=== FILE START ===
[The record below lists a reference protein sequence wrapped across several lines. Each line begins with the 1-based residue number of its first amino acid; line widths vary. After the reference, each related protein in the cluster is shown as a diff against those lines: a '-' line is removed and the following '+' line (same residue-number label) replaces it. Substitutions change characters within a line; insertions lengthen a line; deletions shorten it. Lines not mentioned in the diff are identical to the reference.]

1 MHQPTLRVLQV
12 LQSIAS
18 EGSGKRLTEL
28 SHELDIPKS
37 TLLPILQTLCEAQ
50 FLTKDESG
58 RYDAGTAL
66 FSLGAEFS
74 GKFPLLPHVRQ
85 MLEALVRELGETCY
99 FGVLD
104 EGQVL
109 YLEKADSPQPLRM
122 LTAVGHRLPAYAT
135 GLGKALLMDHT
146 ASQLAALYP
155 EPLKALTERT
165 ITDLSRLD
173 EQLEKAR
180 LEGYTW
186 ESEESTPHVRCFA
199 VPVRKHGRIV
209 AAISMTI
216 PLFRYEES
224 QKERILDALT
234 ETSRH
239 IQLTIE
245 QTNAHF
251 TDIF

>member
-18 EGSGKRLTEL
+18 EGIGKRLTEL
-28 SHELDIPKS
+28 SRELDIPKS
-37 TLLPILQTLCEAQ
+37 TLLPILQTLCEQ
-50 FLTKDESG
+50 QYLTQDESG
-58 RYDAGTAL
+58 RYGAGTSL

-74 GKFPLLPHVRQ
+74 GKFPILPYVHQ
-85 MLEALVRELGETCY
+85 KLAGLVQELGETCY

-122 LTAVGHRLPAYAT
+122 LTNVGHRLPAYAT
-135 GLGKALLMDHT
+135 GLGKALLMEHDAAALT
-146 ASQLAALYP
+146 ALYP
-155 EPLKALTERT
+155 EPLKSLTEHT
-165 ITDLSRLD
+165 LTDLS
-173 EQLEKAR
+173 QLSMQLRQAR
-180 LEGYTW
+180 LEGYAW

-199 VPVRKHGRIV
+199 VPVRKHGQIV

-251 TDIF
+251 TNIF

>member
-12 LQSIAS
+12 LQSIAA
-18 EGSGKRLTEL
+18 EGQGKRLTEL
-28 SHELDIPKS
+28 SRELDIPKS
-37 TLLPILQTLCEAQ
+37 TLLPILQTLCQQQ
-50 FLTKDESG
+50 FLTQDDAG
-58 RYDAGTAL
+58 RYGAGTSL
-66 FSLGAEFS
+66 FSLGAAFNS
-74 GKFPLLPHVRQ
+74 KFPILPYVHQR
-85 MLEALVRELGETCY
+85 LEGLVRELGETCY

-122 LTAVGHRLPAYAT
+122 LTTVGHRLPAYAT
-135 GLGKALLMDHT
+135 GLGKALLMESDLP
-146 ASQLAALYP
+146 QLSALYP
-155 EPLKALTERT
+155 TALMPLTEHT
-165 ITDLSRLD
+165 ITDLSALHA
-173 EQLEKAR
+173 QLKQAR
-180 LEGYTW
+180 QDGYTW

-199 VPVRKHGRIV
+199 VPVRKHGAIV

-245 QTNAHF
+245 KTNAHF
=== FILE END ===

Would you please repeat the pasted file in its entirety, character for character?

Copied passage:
[The record below lists a reference protein sequence wrapped across several lines. Each line begins with the 1-based residue number of its first amino acid; line widths vary. After the reference, each related protein in the cluster is shown as a diff against those lines: a '-' line is removed and the following '+' line (same residue-number label) replaces it. Substitutions change characters within a line; insertions lengthen a line; deletions shorten it. Lines not mentioned in the diff are identical to the reference.]

1 MHQPTLRVLQV
12 LQSIAS
18 EGSGKRLTEL
28 SHELDIPKS
37 TLLPILQTLCEAQ
50 FLTKDESG
58 RYDAGTAL
66 FSLGAEFS
74 GKFPLLPHVRQ
85 MLEALVRELGETCY
99 FGVLD
104 EGQVL
109 YLEKADSPQPLRM
122 LTAVGHRLPAYAT
135 GLGKALLMDHT
146 ASQLAALYP
155 EPLKALTERT
165 ITDLSRLD
173 EQLEKAR
180 LEGYTW
186 ESEESTPHVRCFA
199 VPVRKHGRIV
209 AAISMTI
216 PLFRYEES
224 QKERILDALT
234 ETSRH
239 IQLTIE
245 QTNAHF
251 TDIF

>member
-18 EGSGKRLTEL
+18 EGIGKRLTEL
-28 SHELDIPKS
+28 SRELDIPKS
-37 TLLPILQTLCEAQ
+37 TLLPILQTLCEQ
-50 FLTKDESG
+50 QYLTQDESG
-58 RYDAGTAL
+58 RYGAGTSL

-74 GKFPLLPHVRQ
+74 GKFPILPYVHQ
-85 MLEALVRELGETCY
+85 KLAGLVQELGETCY

-122 LTAVGHRLPAYAT
+122 LTNVGHRLPAYAT
-135 GLGKALLMDHT
+135 GLGKALLMEHDAAALT
-146 ASQLAALYP
+146 ALYP
-155 EPLKALTERT
+155 EPLKSLTEHT
-165 ITDLSRLD
+165 LTDLS
-173 EQLEKAR
+173 QLSMQLRQAR
-180 LEGYTW
+180 LEGYAW

-199 VPVRKHGRIV
+199 VPVRKHGQIV

-251 TDIF
+251 TNIF

>member
-12 LQSIAS
+12 LQSIAA
-18 EGSGKRLTEL
+18 EGQGKRLTEL
-28 SHELDIPKS
+28 SRELDIPKS
-37 TLLPILQTLCEAQ
+37 TLLPILQTLCQQQ
-50 FLTKDESG
+50 FLTQDDAG
-58 RYDAGTAL
+58 RYGAGTSL
-66 FSLGAEFS
+66 FSLGAAFNS
-74 GKFPLLPHVRQ
+74 KFPILPYVHQR
-85 MLEALVRELGETCY
+85 LEGLVRELGETCY

-122 LTAVGHRLPAYAT
+122 LTTVGHRLPAYAT
-135 GLGKALLMDHT
+135 GLGKALLMESDLP
-146 ASQLAALYP
+146 QLSALYP
-155 EPLKALTERT
+155 TALMPLTEHT
-165 ITDLSRLD
+165 ITDLSALHA
-173 EQLEKAR
+173 QLKQAR
-180 LEGYTW
+180 QDGYTW

-199 VPVRKHGRIV
+199 VPVRKHGAIV

-245 QTNAHF
+245 KTNAHF